Ask A Worthologist Question: After J. Willis Good Bronze Figure
WorthPoint member Melanie R. inherited this bronze figurine some years ago from her aunt, who collected horse racing memorabilia for years. She doesn’t want to sell it but is concerned about insurance coverage in case of fire or theft. She contacted WorthPoint’s “Ask a Worthologist” service to inquire about this piece, its origins and value.
Melanie R. inherited this bronze figurine some years ago from her aunt, who collected horse racing memorabilia for years. Melanie has no idea where it was purchased; only that it had graced the fireplace mantel since the 1970s, when she was a little girl. She doesn’t want to sell it but is concerned about insurance coverage in case of fire or theft. She contacted WorthPoint’s “Ask a Worthologist” service to inquire about this piece, its origins and value. Her request, printed below, was forwarded to me:
“I inherited this bronze from my aunt years ago. It’s signed J.W. Goodand measures about 13 inches high and about 15 inches long. My aunt was crazy about race horses and used to go to the races whenever she could. She collected mainly porcelain horses and autographed and dated photos of grand champions like Seabiscuit and Northern Dancer. I always liked this bronze best; it was the first thing you saw when you went into the living room, sitting right on the fireplace mantel. I don’t want to sell it, but I need to know a bit about it and a value for insurance in case I have a break-in or a fire, I’d also like to know if I can polish it because it has tarnished look to it.”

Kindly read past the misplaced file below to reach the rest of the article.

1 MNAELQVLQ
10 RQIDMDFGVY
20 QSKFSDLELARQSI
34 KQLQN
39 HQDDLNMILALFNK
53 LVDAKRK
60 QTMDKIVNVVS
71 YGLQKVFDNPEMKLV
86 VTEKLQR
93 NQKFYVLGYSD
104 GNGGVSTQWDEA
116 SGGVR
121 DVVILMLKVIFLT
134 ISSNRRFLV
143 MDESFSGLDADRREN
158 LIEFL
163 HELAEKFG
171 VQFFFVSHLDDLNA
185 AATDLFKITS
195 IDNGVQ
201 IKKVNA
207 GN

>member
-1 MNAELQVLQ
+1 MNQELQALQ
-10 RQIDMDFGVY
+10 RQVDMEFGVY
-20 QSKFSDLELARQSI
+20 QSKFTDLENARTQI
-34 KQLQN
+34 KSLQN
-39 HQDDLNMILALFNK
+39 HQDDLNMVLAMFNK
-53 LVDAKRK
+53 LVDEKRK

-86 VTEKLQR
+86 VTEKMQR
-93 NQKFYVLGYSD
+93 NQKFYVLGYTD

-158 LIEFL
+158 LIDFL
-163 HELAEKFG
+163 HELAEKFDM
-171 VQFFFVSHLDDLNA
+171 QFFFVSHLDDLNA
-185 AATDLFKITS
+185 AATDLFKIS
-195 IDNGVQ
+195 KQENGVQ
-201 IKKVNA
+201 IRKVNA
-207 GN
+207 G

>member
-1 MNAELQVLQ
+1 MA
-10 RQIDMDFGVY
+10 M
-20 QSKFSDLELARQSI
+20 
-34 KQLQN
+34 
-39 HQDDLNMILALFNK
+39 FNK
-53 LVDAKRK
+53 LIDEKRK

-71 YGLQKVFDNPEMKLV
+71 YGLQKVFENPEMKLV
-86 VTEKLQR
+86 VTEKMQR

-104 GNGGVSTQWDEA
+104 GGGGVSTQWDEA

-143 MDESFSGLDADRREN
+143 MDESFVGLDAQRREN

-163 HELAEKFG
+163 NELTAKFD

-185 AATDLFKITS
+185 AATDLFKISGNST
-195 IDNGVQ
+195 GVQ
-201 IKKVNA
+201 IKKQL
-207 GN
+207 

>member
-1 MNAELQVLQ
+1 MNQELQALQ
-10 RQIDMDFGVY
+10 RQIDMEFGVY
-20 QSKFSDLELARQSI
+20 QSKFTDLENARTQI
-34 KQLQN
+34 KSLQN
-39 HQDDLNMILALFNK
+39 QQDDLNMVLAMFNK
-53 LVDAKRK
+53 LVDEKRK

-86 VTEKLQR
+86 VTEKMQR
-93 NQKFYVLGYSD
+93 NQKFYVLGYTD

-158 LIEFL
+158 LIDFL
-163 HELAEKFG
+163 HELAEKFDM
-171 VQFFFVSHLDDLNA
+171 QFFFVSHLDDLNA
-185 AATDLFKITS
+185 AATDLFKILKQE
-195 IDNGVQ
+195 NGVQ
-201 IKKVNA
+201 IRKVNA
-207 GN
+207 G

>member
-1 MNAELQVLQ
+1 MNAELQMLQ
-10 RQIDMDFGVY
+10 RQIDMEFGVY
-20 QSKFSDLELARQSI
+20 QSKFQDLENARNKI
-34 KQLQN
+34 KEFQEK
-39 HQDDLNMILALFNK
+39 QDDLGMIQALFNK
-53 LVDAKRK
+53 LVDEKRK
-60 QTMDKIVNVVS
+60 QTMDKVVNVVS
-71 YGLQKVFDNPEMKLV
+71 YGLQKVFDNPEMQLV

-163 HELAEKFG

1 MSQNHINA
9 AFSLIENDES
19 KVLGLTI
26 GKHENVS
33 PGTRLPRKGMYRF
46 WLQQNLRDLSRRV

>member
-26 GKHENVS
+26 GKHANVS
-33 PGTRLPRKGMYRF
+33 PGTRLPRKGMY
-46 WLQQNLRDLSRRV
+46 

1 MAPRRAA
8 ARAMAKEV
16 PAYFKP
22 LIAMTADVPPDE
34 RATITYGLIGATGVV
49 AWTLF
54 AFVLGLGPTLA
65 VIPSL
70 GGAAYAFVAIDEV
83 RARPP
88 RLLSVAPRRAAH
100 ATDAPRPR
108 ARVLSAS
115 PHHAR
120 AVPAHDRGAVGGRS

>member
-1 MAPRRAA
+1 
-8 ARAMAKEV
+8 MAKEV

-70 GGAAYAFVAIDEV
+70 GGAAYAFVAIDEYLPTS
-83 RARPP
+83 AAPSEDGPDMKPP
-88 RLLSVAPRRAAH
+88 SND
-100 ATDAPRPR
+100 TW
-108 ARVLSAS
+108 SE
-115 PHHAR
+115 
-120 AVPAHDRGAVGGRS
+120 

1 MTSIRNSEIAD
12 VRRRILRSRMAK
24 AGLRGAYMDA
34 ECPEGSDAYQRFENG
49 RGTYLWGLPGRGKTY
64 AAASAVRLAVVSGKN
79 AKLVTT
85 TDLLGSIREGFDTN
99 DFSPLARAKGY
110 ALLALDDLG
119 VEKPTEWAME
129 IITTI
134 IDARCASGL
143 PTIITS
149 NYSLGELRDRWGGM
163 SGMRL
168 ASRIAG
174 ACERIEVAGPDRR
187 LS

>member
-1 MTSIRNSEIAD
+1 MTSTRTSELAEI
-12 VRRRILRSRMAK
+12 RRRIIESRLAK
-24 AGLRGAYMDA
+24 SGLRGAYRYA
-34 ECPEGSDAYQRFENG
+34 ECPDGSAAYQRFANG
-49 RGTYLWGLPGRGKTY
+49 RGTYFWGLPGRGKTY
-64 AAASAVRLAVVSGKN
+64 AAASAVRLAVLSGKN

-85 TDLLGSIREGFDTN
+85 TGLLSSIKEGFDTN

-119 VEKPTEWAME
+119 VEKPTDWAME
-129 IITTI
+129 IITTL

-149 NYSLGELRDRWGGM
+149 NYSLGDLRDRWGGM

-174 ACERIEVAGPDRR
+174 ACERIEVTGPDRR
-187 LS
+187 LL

Here’s my response:
The signature stands for John Willis Good, who was born in London, England in 1845. Beyond that, there is not much biographical data is available about the man, who committed suicide at at the age of 34. What is known is that he took a probationary course at the Royal Academy of the Arts in London and went on to study under the sculptor Sir Joseph Edgar Boehm (English, 1834-1890). Good exhibited at the Royal Academy 15 times between 1870 and 1878, with pieces titled “Putting Hounds into Cover” in 1870, “In the Paddock” in 1874 and “Hunter” in 1878. He also exhibited a collaborative work with the painter and sculptor Charles Lutyens entitled “Prince of Wales, a Celebrated Clydesdale Horse” in 1873. Good shot himself in his studio on Fulham Road in London in 1879.
This example however is not actually a piece originally made by Good, but based on his work. Such pieces are generally referred to being “after” an artist’s work, and this one would be termed “After Willis Good.” Most such pieces were made after his death and well into the 20th century; this particular piece is still in production and sold by a number of foundries. Values for a bronze figure in an artist’s style depend a great deal on their vintage, the size, quality of the casting and condition. No attempt should be made to polish this piece; the weathered bronze patina is original to this pieces design and adds to its value. All that’s required of bronze figures is regular dusting.
Currently, the work of most 19th century sculptors is being reproduced on a grand scale, which has had a negative effect on the secondary market. This one appears to be a later example of a type recast since the 1970s. That said, the replacement cost even for a fairly modern example like this is still close to $1,000.
Mike Wilcox, of Wilcox & Hall Appraisers, is a Worthologist who specializes in Art Nouveau and the Arts and Craft movement.
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